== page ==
N.H. Weekly Fishing Report - April 29, 2010
Stocking report: www.fishnh.com/Fishing/fish_stock_current.htm
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One of the many benefits to the early spring is that stocking trucks got on the road a few weeks early this year. Those anglers that visited an opening-day trout pond on Saturday found the fish to be spread out, and wary. Warming water temperatures combined to make aggressive fish and comfortable conditions. Good reports came in from all North Country ponds like Little Diamond and Mirror Lake. Fishermen found the early ice-out helped create opportunities that don’t always exist in late April and the winter blues were quickly replaced with springtime trout fever! --Andy Schafermeyer, Regional Fisheries Biologist
Trout pond fishing is great . . . Water temps in the low 50s have really started the insect hatches. A pond I fished in the lakes region was literally alive with trout rising for phantom midges. I used a black gnat wet fly to fool a few trout, but a well-placed dry fly (size 16) into the disappearing rise of a trout was equally effective. This is a great time to try fishing small brooks for native brook trout. When I see fiddlehead ferns sprouting, it's time for a meal of “squaretails.” Don't forget to scout out tributaries to the larger lakes for spring rainbows. I spotted a nice rainbow in a brook that flows into Winnipesaukee! --Don Miller, Regional Fisheries Biologist
Fished Spoonwood Pond on Sunday for the first time ever. Trolled for lakers with no luck, but did manage to catch a nice smallmouth in 40 feet of water and a chunky yellow perch in 20 feet of water. When we portaged from Spoonwood back to Nubanusit Lake, there were some anglers fishing near the outlet who were catching brook trout on every other cast.
A friend fished Willard Pond on opening day and reported catching numerous brook trout with a few tiger trout mixed in. He also fished Spofford Lake for bass and pike recently and said the fishing has been slow -- but he managed to catch a few good largemouth and one nice pike about 12 pounds. Bass fishing should be getting better as the water temperatures increase in the next couple of weeks. --Jason Carrier, Regional Fisheries Biologist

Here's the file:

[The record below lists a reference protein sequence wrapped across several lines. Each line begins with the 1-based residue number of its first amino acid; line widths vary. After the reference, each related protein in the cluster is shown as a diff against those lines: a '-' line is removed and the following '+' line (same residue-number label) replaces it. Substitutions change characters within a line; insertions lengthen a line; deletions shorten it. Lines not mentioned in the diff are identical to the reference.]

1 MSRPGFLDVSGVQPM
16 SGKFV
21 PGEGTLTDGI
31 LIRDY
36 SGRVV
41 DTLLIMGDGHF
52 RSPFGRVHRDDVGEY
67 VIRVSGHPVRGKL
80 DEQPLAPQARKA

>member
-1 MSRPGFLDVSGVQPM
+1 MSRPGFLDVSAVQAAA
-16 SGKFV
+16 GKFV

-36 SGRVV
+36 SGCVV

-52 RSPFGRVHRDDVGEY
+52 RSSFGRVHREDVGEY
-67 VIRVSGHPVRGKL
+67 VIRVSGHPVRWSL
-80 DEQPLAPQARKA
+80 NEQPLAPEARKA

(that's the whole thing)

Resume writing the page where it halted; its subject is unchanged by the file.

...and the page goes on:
Southeast NH/Merrimack Valley
Anglers were out in droves at the trout ponds this weekend. Interviews and reports from them indicate the fishing was very good to superb. Flies, spinners, spoons, worms, and power bait all seemed to be effective, with no one method outcatching another. Those seeking warmwater fish species will find virtually every lake and pond in this region well over 55 degrees this week. Crappies are beginning to develop spawning colors and some largemouth bass have been reported on beds already. --Ben Nugent, Regional Fisheries Biologist
Atlantic cod is still the main target in the Gulf of Maine this time of year, and remember any fish over 24 inches is big enough to keep for dinner. The other bait stealers -- cusk, Atlantic wolffish, and haddock -- are equally pleasing on the plate, so don’t count them out while trying to get the codfish. Most of the fishing is a fair distance offshore on the ledges, like Jeffreys, Stellwagen, and Old Scantum, but if you find a good depth change -- from the low to mid-100-foot range up to 40 to 50 feet -- some inshore “rock cod” will be hanging there, too. Good luck! --Kevin Sullivan, Marine Biologist
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